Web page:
By Andrew Kensley & Kati Blocker
Under the close watch of his physical therapist, a stoic man marches up and down a four-inch step with admirable consistency. His left hand holds a walker for support, but his feet endure in their instructed endeavor; forward and backward, up and down, left and right.
The therapist barely says a word, but he doesn’t have to. This man — a victim of Parkinson’s disease and a stroke — heeds another master, a primal part of his brain that craves rhythm and symmetry.
UCHealth uses a variety of musical-based techniques in conjunction with physical, occupational and speech therapies to improve stimulation of sensory and motor systems for patients injured by accidents or strokes.
Regaining function, say the experts, is the main goal of rehabilitation. And it often occurs faster — and better — when it’s set to music.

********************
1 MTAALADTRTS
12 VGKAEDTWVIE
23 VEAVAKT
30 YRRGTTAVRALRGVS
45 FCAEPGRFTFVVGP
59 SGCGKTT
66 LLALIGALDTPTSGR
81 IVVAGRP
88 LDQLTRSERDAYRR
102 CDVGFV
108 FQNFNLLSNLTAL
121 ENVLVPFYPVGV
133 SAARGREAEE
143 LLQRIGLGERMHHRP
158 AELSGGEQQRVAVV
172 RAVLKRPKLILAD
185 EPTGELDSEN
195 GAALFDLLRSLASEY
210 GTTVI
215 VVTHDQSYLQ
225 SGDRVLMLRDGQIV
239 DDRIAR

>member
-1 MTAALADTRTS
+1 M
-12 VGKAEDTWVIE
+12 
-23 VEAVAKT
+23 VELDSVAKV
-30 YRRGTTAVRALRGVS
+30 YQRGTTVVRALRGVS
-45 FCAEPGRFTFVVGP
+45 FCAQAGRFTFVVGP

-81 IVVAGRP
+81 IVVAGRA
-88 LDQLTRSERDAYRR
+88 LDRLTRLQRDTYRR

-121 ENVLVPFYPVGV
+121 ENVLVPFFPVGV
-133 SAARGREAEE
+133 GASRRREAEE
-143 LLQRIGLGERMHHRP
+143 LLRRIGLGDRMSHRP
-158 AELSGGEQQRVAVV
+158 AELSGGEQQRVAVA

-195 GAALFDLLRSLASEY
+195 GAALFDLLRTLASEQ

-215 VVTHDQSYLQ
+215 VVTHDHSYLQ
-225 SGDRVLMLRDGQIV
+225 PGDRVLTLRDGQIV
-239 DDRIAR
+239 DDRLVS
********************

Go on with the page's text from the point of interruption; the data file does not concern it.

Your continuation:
It’s not about teaching the patient to sing, but rather working on such things as speaking skills. It’s about the patient using their air to develop lung capacity. Using music can help the body move better, help muscles work together in a more coordinated fashion, help strengthen muscles that are weak, and help retrain neurologic pathways.
The rhythm of music helps support fluid and more natural movements, said UCHealth music therapist Joe Haines. Then when instruments are added, there is that visual, auditory and tactile feedback.
Another major benefit is the natural opportunity for repetition. “When you add a beat to a certain movement — reaching, stepping, lifting — patients become part of the creative process,” he said.
With multiple opportunities to do something, it leads to better performance, carry-over into normal activities, and, quite often, a level of enjoyment rarely seen in the challenging process of recovery from debilitating injuries or managing a disease.
To learn more about music therapy, visit uchealth.org.
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